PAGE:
Zimbabwe grapples with record inflation
Zimbabwe is grappling with record inflation of 364,5%, rising at nearly one percent a day, a nightmare for ordinary Zimbabweans.
The latest figures from the state-run Central Statistical Office (CSO) show that inflation jumped from 300.1 percent in May and is likely to rise further.
The figures are significantly higher than those of other countries in the southern African region, badly hit by disease and drought.
In Zambia, inflation is estimated to be 25%, while in Botswana—the regional economic success story—the figure is 11,1%.
News of Zimbabwe’s latest inflation figures has been greeted with dismay.
“The chief victims are the populace—in fact anybody except the political plutocrats or those with access to forex,” charged an editorial in Friday’s Zimbabwe Independent, a private business weekly.
“Those with a little savings or on fixed incomes have been ruined.”
Shoppers here find prices increased on a weekly basis.
Houses in Harare’s plush northern suburbs that cost around three million Zimbabwe dollars in 2001 now sell for anything up to 300-million Zimbabwe dollars ($364 000).
Last week bakeries increased the price of bread by up to 1 000% in reaction to a similar hike in the price of flour by millers.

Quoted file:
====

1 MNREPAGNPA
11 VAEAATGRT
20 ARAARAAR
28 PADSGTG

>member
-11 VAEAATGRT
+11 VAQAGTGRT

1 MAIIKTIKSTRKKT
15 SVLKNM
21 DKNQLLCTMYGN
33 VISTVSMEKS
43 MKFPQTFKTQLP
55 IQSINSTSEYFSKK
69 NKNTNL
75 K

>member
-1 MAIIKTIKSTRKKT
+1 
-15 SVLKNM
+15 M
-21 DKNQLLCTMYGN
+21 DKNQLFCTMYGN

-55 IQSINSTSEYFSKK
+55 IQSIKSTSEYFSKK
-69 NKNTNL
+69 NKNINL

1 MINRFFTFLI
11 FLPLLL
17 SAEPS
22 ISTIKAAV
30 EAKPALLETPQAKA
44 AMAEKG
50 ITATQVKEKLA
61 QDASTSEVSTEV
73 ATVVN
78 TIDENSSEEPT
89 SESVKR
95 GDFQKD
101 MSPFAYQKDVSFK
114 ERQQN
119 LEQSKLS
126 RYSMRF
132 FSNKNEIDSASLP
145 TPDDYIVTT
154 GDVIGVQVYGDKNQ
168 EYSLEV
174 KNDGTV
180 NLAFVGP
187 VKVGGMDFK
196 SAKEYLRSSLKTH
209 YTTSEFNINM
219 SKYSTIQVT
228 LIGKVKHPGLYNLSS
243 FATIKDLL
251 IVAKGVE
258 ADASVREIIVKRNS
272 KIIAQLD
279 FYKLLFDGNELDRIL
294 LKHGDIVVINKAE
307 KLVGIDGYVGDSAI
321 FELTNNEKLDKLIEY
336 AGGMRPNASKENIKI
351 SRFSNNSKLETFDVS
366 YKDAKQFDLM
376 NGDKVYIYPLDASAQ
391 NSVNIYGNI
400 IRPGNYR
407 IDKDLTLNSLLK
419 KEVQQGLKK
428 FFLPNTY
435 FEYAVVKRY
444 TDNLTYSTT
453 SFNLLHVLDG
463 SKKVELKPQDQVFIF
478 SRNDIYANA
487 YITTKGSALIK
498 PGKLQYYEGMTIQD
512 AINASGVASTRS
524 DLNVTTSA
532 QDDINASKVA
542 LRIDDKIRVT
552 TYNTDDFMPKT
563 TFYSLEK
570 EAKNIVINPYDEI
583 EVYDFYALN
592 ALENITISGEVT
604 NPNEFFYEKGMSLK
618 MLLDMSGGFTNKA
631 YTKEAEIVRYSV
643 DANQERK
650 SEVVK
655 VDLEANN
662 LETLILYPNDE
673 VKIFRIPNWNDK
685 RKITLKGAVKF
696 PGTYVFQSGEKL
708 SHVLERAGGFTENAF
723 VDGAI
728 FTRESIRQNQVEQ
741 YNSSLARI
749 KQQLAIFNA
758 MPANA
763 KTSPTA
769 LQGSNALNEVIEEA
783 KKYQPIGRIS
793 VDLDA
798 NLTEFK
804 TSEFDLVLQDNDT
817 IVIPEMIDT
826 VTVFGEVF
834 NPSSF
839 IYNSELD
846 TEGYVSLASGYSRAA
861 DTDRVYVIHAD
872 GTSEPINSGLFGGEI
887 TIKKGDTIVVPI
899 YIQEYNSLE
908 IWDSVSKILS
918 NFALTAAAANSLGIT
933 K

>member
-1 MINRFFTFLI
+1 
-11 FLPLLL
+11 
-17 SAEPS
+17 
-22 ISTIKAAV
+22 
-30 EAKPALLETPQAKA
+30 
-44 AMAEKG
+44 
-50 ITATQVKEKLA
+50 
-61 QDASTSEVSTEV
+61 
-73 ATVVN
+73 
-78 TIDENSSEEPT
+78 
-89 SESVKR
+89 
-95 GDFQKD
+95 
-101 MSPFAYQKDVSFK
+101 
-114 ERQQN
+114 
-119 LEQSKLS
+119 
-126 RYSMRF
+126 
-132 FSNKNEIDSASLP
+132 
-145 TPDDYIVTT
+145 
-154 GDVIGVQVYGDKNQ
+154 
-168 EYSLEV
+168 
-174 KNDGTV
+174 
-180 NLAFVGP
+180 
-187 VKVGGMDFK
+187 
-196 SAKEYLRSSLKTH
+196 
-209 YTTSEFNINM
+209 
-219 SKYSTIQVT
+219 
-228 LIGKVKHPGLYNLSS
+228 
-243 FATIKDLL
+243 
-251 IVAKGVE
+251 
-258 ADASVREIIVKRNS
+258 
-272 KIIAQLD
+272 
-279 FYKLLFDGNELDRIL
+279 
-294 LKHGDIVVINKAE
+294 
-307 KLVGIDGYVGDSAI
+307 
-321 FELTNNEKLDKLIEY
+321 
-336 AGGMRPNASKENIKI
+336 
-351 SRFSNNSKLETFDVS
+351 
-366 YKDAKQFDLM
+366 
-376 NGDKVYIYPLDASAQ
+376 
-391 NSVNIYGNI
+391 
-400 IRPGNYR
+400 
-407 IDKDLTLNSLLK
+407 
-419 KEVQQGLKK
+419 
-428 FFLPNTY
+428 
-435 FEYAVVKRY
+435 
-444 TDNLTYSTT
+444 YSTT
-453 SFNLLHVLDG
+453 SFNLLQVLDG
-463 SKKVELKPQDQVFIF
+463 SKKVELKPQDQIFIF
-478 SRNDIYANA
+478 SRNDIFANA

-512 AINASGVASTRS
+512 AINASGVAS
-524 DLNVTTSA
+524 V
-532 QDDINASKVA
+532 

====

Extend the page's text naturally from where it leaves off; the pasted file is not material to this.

Analysts say Zimbabwe’s economic woes date back to the late 1990s but deepened following the start of a controversial land reform programme to take over white-owned commercial farms for redistribution among new black farmers.
The programme has resulted in a downturn in foreign investment and chronic foreign currency shortages. The impact can be felt at all levels of society.
Last month bodies were reportedly piling up at Harare’s crematorium due to a shortage of hard cash to buy gas to run the furnaces.
The Zimbabwe government blames its economic problems on hostile foreign forces and the opposition Movement for Democratic Change (MDC), which it says has been calling for “economic sanctions” against the country.
The United States, Britain and the EU have all imposed targeted sanctions against President Robert Mugabe and members of his government for alleged human rights and democratic abuses.
Independent economic analyst John Robertson said the government was both the beneficiary and the victim of its own policies.
He said its policy of borrowing local money at interest rates kept below the rate of inflation for the past two or three years had seen it repaying money back to lenders, such as pension funds, at a fraction of its original value.
“Nearly all our pensioners have been pauperised by this process,” said Robertson. “There are hundreds of thousands of people who have lost their savings.”
He added that the government was in a “short-term survival mode” when it resorted to printing money for unproductive uses such as wages for soldiers and civil servants.
The government is in the process of pumping 24-billion Zimbabwe dollars ($29 million) worth of new banknotes into the economy to stave off severe cash shortages.
The result of such policies, Robertson predicted, would be “increasing inflation and increasing misery”.